Virginia Knife Laws: What You Need to Know

The Essentials

  • Legal to Carry Openly: Open carry of knives not expressly forbidden
  • Illegal to Carry Concealed: Dirk, Bowie knife, Switchblade, Ballistic knife, Machete, Razor, Throwing star, Oriental dart, Any weapon of like kind*
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Virginia Knife Law Overview

Virginia is not a state where you can concealed carry nearly any knife, or at least do so with any kind of certainty that you won’t get tossed in jail on your head. Several exclusions for named types of knives, along with sweepingly broad language regarding similar knives means concealed carry is out.

Open carry should be permissible, but the litigious nature of the state combined with ill-favored legal precedents resulting from various trials and court matters means you’ll need to play it safe with your blades in the Old Dominion.

Make no mistake, Virginia’s laws are easy enough to understand, they are just not amicable to easy and permissive carry of weapons, including knives.

Funny, that the State’s motto, Sic Semper Tyrannis, “Thus always to tyrants,” has not been taken off the state seal; they are plenty tyrannical when it comes to abrogating their citizens’ rights to bear common knives.

At any rate, you are here for info, not exposition, so read on and I’ll try to help you make sense of the State’s legal landscape when it comes to possession and carry of edged weapons.

Relevant Virginia State Statutes Covering Use and Ownership of Knives

  • VA Title 18.2-282.1
  • VA Title 18.2-283
  • VA Title 18.2-307.1
  • VA Title 18.2-308
  • VA Title 18.2-308.1A
  • VA Title 18.2-311

Some knives are explicitly verboten in VA, including switchblades, aka automatic knives, throwing stars (shuriken), oriental darts and ballistic knives. You cannot own it, sell it, or give it away in the great state of Virginia. Title 18.2-311 ennumerates:

18.2-311. Prohibiting the selling or having in possession blackjacks, etc.

If any person sells or barters, or exhibits for sale or for barter, or gives or furnishes, or causes to be sold, bartered, given or furnished, or has in his possession, or under his control, with the intent of selling, bartering, giving or furnishing, any blackjack, brass or metal knucks, any disc of whatever configuration having at least two points or pointed blades which is designed to be thrown or propelled and which may be known as a throwing star or oriental dart, switchblade knife, ballistic knife as defined in § 18.2-307.1, or like weapons, such person is guilty of a Class 4 misdemeanor. The having in one’s possession of any such weapon shall be prima facie evidence, except in the case of a conservator of the peace, of his intent to sell, barter, give or furnish the same.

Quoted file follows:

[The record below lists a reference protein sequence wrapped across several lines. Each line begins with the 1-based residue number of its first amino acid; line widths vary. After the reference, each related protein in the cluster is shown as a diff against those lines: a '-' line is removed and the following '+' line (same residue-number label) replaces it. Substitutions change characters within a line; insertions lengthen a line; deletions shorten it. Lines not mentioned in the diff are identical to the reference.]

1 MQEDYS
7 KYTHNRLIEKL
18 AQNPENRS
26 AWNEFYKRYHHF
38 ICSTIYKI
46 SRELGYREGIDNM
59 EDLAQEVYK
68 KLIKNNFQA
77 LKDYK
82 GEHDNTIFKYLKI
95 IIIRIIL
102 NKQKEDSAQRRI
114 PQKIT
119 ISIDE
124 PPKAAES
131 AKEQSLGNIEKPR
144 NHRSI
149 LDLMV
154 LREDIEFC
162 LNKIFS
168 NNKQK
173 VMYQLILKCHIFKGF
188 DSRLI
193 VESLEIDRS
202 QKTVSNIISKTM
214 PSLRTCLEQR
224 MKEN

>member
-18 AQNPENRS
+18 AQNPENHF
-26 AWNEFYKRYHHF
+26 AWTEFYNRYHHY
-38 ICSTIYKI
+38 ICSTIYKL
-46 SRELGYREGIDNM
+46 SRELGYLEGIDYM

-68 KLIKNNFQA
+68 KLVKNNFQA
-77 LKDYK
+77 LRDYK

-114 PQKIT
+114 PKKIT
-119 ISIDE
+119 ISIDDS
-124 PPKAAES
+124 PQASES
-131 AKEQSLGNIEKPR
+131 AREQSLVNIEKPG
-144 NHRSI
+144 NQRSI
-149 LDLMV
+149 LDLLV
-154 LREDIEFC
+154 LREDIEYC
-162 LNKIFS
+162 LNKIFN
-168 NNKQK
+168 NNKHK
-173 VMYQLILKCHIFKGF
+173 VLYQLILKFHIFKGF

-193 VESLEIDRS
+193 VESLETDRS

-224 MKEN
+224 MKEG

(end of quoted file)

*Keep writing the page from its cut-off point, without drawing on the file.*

The devil is in the details; the entire passage simply sounds like you cannot sell those weapons in VA, right up until the last sentence which clarifies that merely having it in your possession is proof of intent to sell, ergo having it is illegal.

Virginia law then goes on to specify that several makes of knife cannot be carried in a concealed manner, though the law is curiously silent regarding the open carry of such knives. One specific provision in the passage is the source of much consternation and wailing regarding knife law in the state, as it is far too broadly inclusive when it lumps “similar” knives together. Before any of you laissez-faire armchair lawyers start blabbering about judgments, precedent and so forth, save your breath: been there, done that, and it did not pan out well for the intrepid soul who assumed the same. Chapter 18.2-308 states:

18.2-311. Prohibiting the selling or having in possession blackjacks, etc.

A. If any person carries about his person, hidden from common observation, (i) any pistol, revolver, or other weapon designed or intended to propel a missile of any kind by action of an explosion of any combustible material; (ii) any dirk, bowie knife, switchblade knife, ballistic knife, machete, razor, slingshot, spring stick, metal knucks, or blackjack; (iii) any flailing instrument consisting of two or more rigid parts connected in such a manner as to allow them to swing freely, which may be known as a nun chahka, nun chuck, nunchaku, shuriken, or fighting chain; (iv) any disc, of whatever configuration, having at least two points or pointed blades which is designed to be thrown or propelled and which may be known as a throwing star or oriental dart; or (v) any weapon of like kind as those enumerated in this subsection, he is guilty of a Class 1 misdemeanor. A second violation of this section or a conviction under this section subsequent to any conviction under any substantially similar ordinance of any county, city, or town shall be punishable as a Class 6 felony, and a third or subsequent such violation shall be punishable as a Class 5 felony. For the purpose of this section, a weapon shall be deemed to be hidden from common observation when it is observable but is of such deceptive appearance as to disguise the weapon’s true nature. It shall be an affirmative defense to a violation of clause (i) regarding a handgun, that a person had been issued, at the time of the offense, a valid concealed handgun permit.

B. This section shall not apply to any person while in his own place of abode or the curtilage thereof.


So you cannot carry any of the specifically named types of knives above or, and I emphasize, any weapon of like kind.

What constitutes like kind? Glad you asked, reader, because apparently any knife is “of like kind” to a banned one when you are in the hot seat in this nanny state.

hat’s not hyperbole; one of the above terms save ballistic knife and throwing star are defined in the state’s statutes! This means a judge and/or a jury could kick your ass right through the uprights in court.